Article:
Highly-regarded Ipswich track official Des Johnston is retiring from international duty after serving at the 2018 Commonwealth Games.
Highly-regarded Ipswich track official Des Johnston is retiring from international duty after serving at the 2018 Commonwealth Games. David Lems

Preparation important for key people watching

DURING major events like the Commonwealth Games, Des Johnston had to be mindful of his preparation.

His role over eight days at the Gold Coast was not as physically demanding as the athletes he watched for any indiscretions. However, the Ipswich resident offered a valuable insight into how officials at international level still had to also look after themselves.

Johnston said being hydrated was important, especially during the longer sessions.

But after many years working at various competitions, he felt comfortable in the middle of Carrara Stadium.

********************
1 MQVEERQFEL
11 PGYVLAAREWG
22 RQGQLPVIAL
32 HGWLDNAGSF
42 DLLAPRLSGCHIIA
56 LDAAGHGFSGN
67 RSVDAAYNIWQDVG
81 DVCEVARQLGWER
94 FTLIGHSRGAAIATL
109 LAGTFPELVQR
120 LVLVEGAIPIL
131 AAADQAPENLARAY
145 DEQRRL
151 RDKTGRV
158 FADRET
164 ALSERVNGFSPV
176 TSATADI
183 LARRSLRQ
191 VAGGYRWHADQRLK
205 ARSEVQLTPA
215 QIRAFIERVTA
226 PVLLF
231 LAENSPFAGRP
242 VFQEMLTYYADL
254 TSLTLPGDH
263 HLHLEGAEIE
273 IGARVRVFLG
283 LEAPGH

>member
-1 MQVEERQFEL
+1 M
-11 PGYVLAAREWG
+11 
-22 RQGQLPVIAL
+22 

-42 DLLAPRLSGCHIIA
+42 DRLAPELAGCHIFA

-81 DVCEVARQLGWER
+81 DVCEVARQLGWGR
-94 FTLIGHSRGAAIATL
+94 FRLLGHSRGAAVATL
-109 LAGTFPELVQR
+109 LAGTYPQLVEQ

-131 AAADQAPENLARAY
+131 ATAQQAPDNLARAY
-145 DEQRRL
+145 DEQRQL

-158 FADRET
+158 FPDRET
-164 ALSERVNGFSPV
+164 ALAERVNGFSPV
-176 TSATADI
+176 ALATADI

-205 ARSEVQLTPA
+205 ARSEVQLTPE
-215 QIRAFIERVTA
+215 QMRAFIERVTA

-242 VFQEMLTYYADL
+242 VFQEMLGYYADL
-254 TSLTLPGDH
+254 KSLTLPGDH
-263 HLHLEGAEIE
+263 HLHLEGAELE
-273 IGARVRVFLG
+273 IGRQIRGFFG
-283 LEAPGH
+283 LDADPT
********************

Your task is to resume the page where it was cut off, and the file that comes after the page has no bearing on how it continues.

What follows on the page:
"It's what we do for national championships and even state championships here in Queensland,'' he said.

"We're just used to having to spend three, sometimes four hours, at a go.

"We're hydrated. We carry the water with us and most of the people wander around with a water bottle under their arm.''

Before competition, officials also do their own preparation.

"Keep yourself reasonably fit. That's the key,'' he said.

"Make sure you've got distance in your legs and things like that. I do a lot of walking.''

Having turned 76 on April 12 during the Games, Johnston plans to continue his athletic duties at local, state and national events when he can.

However, he completes his international role with another mission.

"I'm working hard to make sure that when I'm finished, there are people who can take over the role,'' he said.

The former Ipswich State High, North Ipswich and Ipswich Central school teacher has enjoyed his terrific athletic journey.

"It's been a huge privilege to actually work with top-level athletes in the school system and also to take that to the next level once I got out of teaching,'' he said. "So that I could give back by being there beside the track rather than coaching.''